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Old January 30th, 2011, 11:31 PM   #2001
oxo
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You don't want to move to Stratford but Dalston is still Tottenham enough? Even though you lose the North London postcode the moment you cross Crossways at the top of my old estate?
Its not about postcodes. Geo-cultural aspects have to be taken
into account.
Allow me to choose a simple example that might help you understand the concept. For instance, half of Vilniusí population consider
themselves to be ethnically Polish although the territory where they live is officially recognized as belonging to the neighbouring state of Lithuania.

To give you another example closer to home, why do you think the nutty Milton Keynes-Wimbledon FC 'Frakensteiní experiment went so wrong? A classic example of socio-geographic disfunction Iím sure youíd agree.

In any case, Iím sure most Londoners would not feel dismay at the thought of Dalston being recognized as a north eastern area of London, regardless of what the post office and its postcode suggests.

I was just toying with the idea of THFC being located in Dalston and became seduced by the prospect. However, I am aware this will never happen for reasons of affordability.
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Old January 30th, 2011, 11:38 PM   #2002
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Here's an interesting point though: we weren't even the first major club in North London. Tottenham was actually part of Middlesex until the boundaries were re-drawn in 1965. The 'Surrendering North London' argument therefore falls away to large extent.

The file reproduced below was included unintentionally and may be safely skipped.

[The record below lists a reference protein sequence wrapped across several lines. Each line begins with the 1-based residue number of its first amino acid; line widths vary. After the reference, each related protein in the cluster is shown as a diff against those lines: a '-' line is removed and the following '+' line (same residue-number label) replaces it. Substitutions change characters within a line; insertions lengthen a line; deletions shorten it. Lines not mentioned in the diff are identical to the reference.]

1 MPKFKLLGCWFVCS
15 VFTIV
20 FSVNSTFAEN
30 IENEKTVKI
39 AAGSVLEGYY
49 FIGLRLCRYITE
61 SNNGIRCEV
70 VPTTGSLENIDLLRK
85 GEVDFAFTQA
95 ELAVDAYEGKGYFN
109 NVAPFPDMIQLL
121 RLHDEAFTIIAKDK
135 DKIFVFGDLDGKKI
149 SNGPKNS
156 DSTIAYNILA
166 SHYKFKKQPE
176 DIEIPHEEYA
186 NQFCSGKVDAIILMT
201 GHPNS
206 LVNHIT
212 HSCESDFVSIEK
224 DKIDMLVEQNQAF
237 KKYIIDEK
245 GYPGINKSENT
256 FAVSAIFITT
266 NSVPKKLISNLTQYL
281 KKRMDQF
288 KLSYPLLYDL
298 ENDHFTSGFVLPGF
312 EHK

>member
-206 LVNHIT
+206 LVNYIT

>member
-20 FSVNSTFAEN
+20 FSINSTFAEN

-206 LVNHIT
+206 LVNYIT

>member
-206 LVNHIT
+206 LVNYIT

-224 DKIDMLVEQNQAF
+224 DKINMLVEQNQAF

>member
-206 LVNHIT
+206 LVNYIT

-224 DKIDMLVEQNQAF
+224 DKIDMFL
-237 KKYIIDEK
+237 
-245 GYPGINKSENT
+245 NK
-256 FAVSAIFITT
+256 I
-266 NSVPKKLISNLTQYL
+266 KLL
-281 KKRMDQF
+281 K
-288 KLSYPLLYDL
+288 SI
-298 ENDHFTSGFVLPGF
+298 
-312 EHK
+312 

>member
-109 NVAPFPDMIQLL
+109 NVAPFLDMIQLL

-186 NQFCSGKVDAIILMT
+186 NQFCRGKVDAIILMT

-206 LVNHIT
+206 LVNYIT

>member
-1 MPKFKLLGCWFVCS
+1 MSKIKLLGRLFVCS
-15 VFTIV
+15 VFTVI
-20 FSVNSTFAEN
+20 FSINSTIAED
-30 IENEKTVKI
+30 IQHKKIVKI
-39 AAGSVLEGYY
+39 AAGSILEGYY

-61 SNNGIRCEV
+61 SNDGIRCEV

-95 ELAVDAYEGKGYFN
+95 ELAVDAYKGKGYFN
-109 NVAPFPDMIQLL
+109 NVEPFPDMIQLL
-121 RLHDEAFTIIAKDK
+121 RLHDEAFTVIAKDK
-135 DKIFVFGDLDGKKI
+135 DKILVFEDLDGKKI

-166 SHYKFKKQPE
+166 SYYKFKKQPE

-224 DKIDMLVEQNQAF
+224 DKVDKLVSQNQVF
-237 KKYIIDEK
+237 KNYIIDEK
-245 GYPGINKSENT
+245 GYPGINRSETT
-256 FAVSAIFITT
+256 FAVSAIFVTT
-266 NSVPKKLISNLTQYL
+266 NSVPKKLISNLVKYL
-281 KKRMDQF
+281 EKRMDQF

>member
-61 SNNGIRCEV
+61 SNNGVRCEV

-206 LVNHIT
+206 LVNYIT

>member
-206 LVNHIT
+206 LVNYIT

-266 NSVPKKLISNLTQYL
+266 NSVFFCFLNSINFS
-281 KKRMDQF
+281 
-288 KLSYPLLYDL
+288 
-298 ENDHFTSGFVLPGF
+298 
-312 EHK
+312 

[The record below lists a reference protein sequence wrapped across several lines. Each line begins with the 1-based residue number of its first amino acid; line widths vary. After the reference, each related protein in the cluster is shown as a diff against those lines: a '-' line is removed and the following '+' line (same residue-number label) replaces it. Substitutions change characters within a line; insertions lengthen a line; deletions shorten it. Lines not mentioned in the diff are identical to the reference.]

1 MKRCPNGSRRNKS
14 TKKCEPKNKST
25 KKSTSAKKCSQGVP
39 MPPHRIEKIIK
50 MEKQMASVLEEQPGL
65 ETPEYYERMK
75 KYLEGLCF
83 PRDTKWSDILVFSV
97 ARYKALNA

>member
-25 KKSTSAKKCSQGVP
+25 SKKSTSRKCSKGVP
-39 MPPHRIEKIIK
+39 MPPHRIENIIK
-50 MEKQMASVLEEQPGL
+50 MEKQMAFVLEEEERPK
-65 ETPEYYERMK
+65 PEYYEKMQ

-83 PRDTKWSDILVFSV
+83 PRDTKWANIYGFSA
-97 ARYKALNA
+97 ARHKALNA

Anyway, the excitement is palpable so let me begin posting snippets of my Socratic rejoinder to Buckle and friends...
It's a mere technicality that sometimes pleases Arsenal fans but which can safely be ignored in any serious discussion, I think.
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Old January 30th, 2011, 11:44 PM   #2003
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While we further await Mr. Malark's much anticipated public relations post
in installments, allow me to share an idea I have concerning location.

It is plainly evident that a move to Stratford would alienate the
majority of Tottenham supporters and the board are not acting
in the interest of fans but overriding financial concerns based
on short-term potential profit.

My suggestion would be to move to Dalston which would be an ideal location for a new Spurs stadium. Why?

1. Dalston is situated in North London half way between Arsenal and West Ham in a superbly located central place in the Spurs' 'catchment' area.
Just as importantly, the 'North London derby' fixture would live on.

2 Enjoys excellent transport links (tube and rail) and is significantly closer to central London than at present.

3. Could just about 'get away with' being called 'Tottenham' in the area of Dalston so fan base 'club identity' would not be effected.

I know of some large brown field sites in the area but am not aware of their legal land ownership status.